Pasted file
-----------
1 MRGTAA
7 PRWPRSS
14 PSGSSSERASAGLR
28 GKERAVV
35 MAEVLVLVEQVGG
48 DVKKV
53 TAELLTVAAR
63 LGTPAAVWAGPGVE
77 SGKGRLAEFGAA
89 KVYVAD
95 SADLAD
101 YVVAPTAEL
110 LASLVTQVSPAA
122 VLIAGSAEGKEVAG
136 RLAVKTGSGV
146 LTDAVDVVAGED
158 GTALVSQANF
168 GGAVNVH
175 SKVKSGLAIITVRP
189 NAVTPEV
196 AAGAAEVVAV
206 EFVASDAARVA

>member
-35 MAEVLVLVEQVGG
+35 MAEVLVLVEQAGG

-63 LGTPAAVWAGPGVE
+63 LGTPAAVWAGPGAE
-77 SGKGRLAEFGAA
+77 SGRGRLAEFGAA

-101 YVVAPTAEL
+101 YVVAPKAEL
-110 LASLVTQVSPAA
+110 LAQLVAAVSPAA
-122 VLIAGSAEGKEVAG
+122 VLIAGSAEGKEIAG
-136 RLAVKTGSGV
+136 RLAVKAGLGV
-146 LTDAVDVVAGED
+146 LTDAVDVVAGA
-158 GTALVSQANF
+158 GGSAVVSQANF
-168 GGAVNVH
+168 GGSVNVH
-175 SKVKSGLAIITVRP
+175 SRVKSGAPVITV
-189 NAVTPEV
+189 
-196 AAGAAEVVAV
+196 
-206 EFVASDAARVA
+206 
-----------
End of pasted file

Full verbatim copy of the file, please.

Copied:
1 MRGTAA
7 PRWPRSS
14 PSGSSSERASAGLR
28 GKERAVV
35 MAEVLVLVEQVGG
48 DVKKV
53 TAELLTVAAR
63 LGTPAAVWAGPGVE
77 SGKGRLAEFGAA
89 KVYVAD
95 SADLAD
101 YVVAPTAEL
110 LASLVTQVSPAA
122 VLIAGSAEGKEVAG
136 RLAVKTGSGV
146 LTDAVDVVAGED
158 GTALVSQANF
168 GGAVNVH
175 SKVKSGLAIITVRP
189 NAVTPEV
196 AAGAAEVVAV
206 EFVASDAARVA

>member
-35 MAEVLVLVEQVGG
+35 MAEVLVLVEQAGG

-63 LGTPAAVWAGPGVE
+63 LGTPAAVWAGPGAE
-77 SGKGRLAEFGAA
+77 SGRGRLAEFGAA

-101 YVVAPTAEL
+101 YVVAPKAEL
-110 LASLVTQVSPAA
+110 LAQLVAAVSPAA
-122 VLIAGSAEGKEVAG
+122 VLIAGSAEGKEIAG
-136 RLAVKTGSGV
+136 RLAVKAGLGV
-146 LTDAVDVVAGED
+146 LTDAVDVVAGA
-158 GTALVSQANF
+158 GGSAVVSQANF
-168 GGAVNVH
+168 GGSVNVH
-175 SKVKSGLAIITVRP
+175 SRVKSGAPVITV
-189 NAVTPEV
+189 
-196 AAGAAEVVAV
+196 
-206 EFVASDAARVA
+206 